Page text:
When the human-readable information is not directly read by people via the message-reading interface 500, the interpreting unit 210 may transmit the human-readable information to the expert system module 510 via the second connector 230, and then the expert system module 510 may provide actual error positions to the motherboard 300 in accordance with the human-readable information. Further, the computer apparatus 500 also may update the data in the comparison table module 240 via the second connector 230.

As shown in FIG. 1 and FIG. 3, FIG. 3 is a flow chart showing the operation of the motherboard error detection system according to the embodiment of the present invention. When the first connector 220 of the pluggable error detection board 200 is connected to the first connection interface 302 of the motherboard 300, the motherboard 300 performs the following steps.

Standby Status A

At first, the motherboard 300 enters the standby status A. Under the standby status A, step 11 is performed to provide a standby power source. In step 11, when the motherboard 300 has been supplied with a standby power source (for example, a plug of a computer apparatus 500 in which the motherboard 300 is installed is inserted into a household power socket), a boot procedure is not started since an activation button of the computer apparatus 500 has not yet been pressed.

Then, step 12 is performed to activate the aforementioned boot management chip 310. In step 12, the motherboard 300 uses the standby power source to activate the boot management chip 310, and the boot management chip 310 manages power-on timings of a plurality of different voltage sources in accordance with a power sequence.

Meanwhile, the boot management chip 310 supplies required power to the pluggable error detection board 200 via the power pin 311, and to detect whether the pluggable error detection board 200 is electrically connected to the motherboard 300 via the analyzer enable pin 312.

Thereafter, step 13 is performed to collect the system status information. In step 13, the boot management chip 310 starts collecting the system status information, and stores the system status information into the register 301, and meanwhile checks whether the system status information and the power-on timings of the voltage sources have errors. If the result is yes, step 14 is performed; otherwise, step 13 is ended.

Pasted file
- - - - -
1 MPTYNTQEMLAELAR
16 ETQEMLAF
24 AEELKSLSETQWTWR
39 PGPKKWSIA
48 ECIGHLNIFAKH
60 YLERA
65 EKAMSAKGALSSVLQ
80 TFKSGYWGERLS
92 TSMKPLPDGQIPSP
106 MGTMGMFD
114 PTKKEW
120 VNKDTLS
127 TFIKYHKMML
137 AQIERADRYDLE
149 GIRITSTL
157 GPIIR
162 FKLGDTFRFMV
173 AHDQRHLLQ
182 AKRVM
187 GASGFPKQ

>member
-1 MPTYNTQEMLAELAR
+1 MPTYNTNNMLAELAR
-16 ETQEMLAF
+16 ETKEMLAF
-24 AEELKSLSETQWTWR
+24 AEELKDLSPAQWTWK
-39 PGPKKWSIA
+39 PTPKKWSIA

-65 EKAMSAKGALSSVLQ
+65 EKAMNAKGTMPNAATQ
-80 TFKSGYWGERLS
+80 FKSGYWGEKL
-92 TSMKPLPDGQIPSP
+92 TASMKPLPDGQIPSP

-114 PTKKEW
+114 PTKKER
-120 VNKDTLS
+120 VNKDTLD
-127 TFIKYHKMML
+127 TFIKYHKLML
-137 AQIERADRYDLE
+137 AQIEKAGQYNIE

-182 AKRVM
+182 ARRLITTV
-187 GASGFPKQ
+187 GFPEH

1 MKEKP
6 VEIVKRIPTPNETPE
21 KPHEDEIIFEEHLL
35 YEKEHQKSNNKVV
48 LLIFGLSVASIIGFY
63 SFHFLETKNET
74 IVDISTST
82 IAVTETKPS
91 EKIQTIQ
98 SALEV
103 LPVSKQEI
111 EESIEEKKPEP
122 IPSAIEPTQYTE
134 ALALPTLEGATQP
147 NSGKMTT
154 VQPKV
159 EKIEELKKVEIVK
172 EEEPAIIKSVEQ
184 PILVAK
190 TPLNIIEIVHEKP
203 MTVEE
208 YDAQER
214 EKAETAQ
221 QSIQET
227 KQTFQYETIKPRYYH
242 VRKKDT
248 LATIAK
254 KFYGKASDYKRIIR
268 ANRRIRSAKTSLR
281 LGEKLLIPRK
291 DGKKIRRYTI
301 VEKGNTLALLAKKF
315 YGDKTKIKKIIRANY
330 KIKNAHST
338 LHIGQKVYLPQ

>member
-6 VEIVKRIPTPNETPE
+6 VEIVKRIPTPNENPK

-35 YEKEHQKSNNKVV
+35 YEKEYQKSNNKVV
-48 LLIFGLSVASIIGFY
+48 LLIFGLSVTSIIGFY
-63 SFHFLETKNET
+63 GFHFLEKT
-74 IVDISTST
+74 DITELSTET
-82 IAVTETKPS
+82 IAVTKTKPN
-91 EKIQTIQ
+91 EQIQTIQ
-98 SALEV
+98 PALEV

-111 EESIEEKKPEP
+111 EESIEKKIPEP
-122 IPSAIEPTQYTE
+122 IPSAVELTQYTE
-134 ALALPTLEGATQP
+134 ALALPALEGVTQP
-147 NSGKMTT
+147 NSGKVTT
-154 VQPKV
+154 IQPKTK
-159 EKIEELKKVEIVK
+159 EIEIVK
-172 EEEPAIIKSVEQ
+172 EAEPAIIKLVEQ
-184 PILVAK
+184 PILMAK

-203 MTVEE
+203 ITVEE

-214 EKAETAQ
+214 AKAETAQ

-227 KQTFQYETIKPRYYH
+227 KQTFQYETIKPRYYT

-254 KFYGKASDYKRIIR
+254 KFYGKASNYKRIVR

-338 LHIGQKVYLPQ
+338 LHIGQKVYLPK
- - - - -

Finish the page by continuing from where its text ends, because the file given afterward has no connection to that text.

Step 14 is performed to notify the interpreting unit 210 to obtain an error message when errors are found. When finding errors, the boot management chip 310 issues a failure signal to inform the pluggable error detection board 200 that the error message is available (ready to be read) by using the high-level status of the MD mode pin 313. Thus, the error message can be transmitted back to the pluggable error detection board 200 via the management I/O pin 315, thereby performing the aforementioned interpreting process.

After the pluggable error detection board 200 finishes returning the error message, the boot management chip 310 returns the MD mode pin 313 back to the low-level status.

Boot Status B

Thereafter, the motherboard 300 enters the boot status B. Under the boot status B, step 21 is preformed to start a boot procedure. In step 21, after the activation button of the motherboard 300 is pressed, the motherboard 300 performs the boot procedure, and meanwhile, more power is supplied to the motherboard 300 for performing a common boot procedure.

Then, step 22 is performed to collect the system status information. In step 22, the boot management chip 310 starts collecting the system status information, and stores the system status information into the register 301, and meanwhile checks whether the system status information and the power-on timings of the voltage sources have errors. If the result is yes, step 23 is performed; otherwise, step 22 is ended.

Step 23 is performed to notify the interpreting unit 210 to obtain an error message when errors are found. When finding errors, the boot management chip 310 issues a failure signal to inform the pluggable error detection board 200 that the error message is available (ready to be read) by using the high-level status of the MD mode pin 313. Thus, the error message can be transmitted back to the pluggable error detection board 200 via the management I/O pin 315, thereby performing the aforementioned interpreting process.

After the pluggable error detection board 200 finishes returning the error message, the boot management chip 310 returns the MD mode pin 313 back to the low-level status.